In order to further reduce metal artifacts, an initial reconstruction based on a filtered backprojection is generated. The resulting image is thresholded in order to gain a mask μ ∈ {0, 1}^{N} that describes the position of the metal object. Based on μ the set 𝓜_{1} of projection indices is introduced, which corresponds to projection values that are not affected by metal and 𝓜_{2}, a set of projection indices which corresponds to projection values that are affected by metal, such that {1, ..., M} = 𝓜 = 𝓜_{1} ∪ 𝓜_{2} and 𝓜_{1} ∩ 𝓜_{2} = ø. Before the algorithm is started, the projection values p_{j} with j ∈ 𝓜_{2} are removed from the measurement in order to discard all projection values that are associated with the metal object. However, in the course of the algorithm, likewise the solving of the registration problem (7), the projection values p_{j} with j ∈ 𝓜_{2} are replaced by a forward projection of a filtered version of the current image f^{*}(k), which is represented by the intermediate result of (3) in iteration k. For the filtering step a bilateral filter has shown to be appropriate [4]. A bilateral filter is a non-linear local filter operator that takes into account a local intensity context and as such preserves edges. Let
and the intensity values
such that the negative log-likelihood function for iteration k > 1 is defined as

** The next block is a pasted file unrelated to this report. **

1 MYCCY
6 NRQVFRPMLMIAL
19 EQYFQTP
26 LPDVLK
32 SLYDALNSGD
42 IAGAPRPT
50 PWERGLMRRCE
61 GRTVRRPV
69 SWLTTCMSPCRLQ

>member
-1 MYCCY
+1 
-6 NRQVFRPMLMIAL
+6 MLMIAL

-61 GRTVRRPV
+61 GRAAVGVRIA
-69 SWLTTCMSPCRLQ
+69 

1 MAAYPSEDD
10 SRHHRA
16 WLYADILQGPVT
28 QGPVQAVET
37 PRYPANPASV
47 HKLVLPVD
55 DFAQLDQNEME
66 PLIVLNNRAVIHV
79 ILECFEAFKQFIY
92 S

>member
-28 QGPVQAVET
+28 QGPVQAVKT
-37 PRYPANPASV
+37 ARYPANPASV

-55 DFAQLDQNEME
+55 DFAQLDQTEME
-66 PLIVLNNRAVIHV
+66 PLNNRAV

In algorithm 1 the complete algorithm is given by a pseudo-code representation.
In Figure 1 the used phantom is shown. The phantom is generated by using the XCAT software [5] and is located around the pectoral girdle. A metal implant is simulated by adding an artificial object within the left humerus.
In Figure 2 a region of interest of the ground truth image and the prior image is shown. The search window 𝓝_{x} is visualized by a dotted line. The patches f_{ρx} and Γ(g, y)_{ηy} are visualized by a red rectangle.
1: choose initial point f*(0)
2: choose convergence tolerance ω^{(1)}
3: choose final convergence tolerance ω_{*}
4: set
5: for k = 1, 2,... do
6: start with the image f*^{(k−1)} and find an approximated solution f*^{(k)} with the tolerance ω^{(k)} of the problem f*^{(k)} = arg min (l^{(k)}(f) + δR(f, Γ(g, y)))
7: if ω^{(k)} ≤ ω* then
8: stop and return f*(k)
9: else
10: solve registration problem
11: define ω^{(k+1)} such that ω^{(k+1)} < ω^{(k)}
12: calculate bilateral filtered image
13: calculate new projection values